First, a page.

In a recent column, the National Organization for the Reform of Marijuana Laws claimed that the designation of marijuana businesses as “essential” proves that lawmakers have embraced the marijuana industry and has “solidified its status as part of the mainstream fabric of America.”

What the folks over at NORML left out was that while a handful of governors have indeed chosen to deem marijuana stores “essential,” others had to be strong-armed into doing so.

In March, Colorado Gov. Jared Polis announced marijuana stores would either be closed or would have to switch to curbside or drive-thru operations. The industry sprang into action, and less than a week later the governor completely changed course.

Now, recreational pot shops are among some of the only businesses in the state allowing full indoor sales.

It took less than a week for other officials in Colorado to cave. After Polis reversed his decision, Denver Mayor Michael Hancock ordered recreational stores to be closed until April 10 as part of a stay-at-home order.

Literally hours after this announcement, Hancock flip-flopped and stated that marijuana stores and liquor stores would be allowed to remain open.

Why the sudden change of course? In a recent expose, the Denver Post offers one explanation: the influence of the pot lobby.

According to the article, as soon as Hancock’s order was handed down, industry groups in the state began hitting the phones. It is worth noting that Colorado media have recently pointed out that the marijuana industry has been one of the biggest spenders in trying to influence state politics.

Big Pot’s political spending in the Centennial State has more than tripled since 2013. In 2018, it spent more than $955,000. And in 2019, it had spent upward of $1.4 million on lobbying.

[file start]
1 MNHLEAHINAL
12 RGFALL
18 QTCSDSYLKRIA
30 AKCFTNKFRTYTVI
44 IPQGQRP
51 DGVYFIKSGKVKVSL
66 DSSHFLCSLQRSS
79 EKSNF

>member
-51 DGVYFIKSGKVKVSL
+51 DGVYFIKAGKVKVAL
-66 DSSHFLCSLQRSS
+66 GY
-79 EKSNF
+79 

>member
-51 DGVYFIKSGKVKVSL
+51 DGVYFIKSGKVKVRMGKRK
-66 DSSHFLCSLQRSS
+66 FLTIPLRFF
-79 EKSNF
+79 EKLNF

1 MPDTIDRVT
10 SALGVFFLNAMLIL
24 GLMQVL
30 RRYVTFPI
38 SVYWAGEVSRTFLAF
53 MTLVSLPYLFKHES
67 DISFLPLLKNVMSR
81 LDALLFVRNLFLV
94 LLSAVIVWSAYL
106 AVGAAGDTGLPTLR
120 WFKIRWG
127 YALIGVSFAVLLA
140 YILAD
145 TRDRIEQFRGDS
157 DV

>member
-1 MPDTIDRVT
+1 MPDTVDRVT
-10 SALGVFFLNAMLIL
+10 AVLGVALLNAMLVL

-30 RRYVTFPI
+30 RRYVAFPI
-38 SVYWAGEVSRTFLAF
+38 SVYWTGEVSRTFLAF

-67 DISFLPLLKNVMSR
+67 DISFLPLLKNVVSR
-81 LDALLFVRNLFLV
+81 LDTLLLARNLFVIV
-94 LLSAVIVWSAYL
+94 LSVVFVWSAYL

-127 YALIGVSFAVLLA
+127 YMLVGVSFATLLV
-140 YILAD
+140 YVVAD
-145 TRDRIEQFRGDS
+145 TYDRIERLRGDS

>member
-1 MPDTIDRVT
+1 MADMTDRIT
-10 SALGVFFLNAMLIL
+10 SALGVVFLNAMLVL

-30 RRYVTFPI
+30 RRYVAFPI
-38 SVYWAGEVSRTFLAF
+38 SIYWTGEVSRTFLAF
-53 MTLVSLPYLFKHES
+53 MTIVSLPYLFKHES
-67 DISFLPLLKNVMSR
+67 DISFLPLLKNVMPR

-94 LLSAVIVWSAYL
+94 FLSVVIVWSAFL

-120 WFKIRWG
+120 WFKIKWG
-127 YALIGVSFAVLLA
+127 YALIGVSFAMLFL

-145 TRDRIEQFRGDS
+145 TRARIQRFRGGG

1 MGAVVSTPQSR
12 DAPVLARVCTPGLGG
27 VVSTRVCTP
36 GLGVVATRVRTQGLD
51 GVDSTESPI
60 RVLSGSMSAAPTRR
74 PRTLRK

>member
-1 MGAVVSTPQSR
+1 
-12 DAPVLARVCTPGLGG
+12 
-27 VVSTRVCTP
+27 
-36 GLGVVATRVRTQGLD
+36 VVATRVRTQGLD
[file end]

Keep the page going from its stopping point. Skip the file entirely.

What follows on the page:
And at the federal level, Big Pot’s spending has almost tripled in the last year alone with $11 million in lobbying expenses. Speaking of the federal level, the marijuana industry had few more ardent defenders on Capitol Hill than Polis when he was a member of Congress. At every opportunity, he voted in lock step with the pot profiteers and earned an A+ rating from NORML.

Additionally, in his gubernatorial run, he used his record and immovable support for the marijuana industry as a key part of his campaign plank to paint a contrast between himself and the previous incumbent, Gov. John Hickenlooper, who initially opposed legalization and vetoed many industry priorities. If Polis has had to be strong-armed into opening marijuana businesses, this alone negates NORML’s claims.

To be clear, the marijuana industry has never been one to miss using a crisis to its advantage. Last summer, Big Marijuana spun the pot vaping crisis — wherein several thousand people fell ill and at least 60 lost their lives due to THC vapes — into a call for full federal legalization.

Of note: many cases of lung illness and several deaths were tied to the use of products purchased at “regulated” dispensaries.

Now, the industry is using the fact that its stores have been labeled as “essential” as a call for legalization nationwide. Never mind the fact that Colorado officials had to be beaten into submission, and that they are having to bring lawsuits against Massachusetts Gov. Charlie Baker for closing stores.

And at the federal level, Big Pot is hoping that $11 million spent securing well-heeled lobbyists will result in all kinds of taxpayer-funded carve-outs from Congress in the next round of COVID-19 aid.

So now, buying a cappuccino at Starbucks is not allowed, but walking into “Starbuds” — an actual marijuana store — for a bag of today’s high potency weed is perfectly fine.

It isn’t because marijuana has been “solidified into the mainstream fabric of America”— it’s because its army of lobbyists are flexing their political muscle and threatening politicians to do as they demand.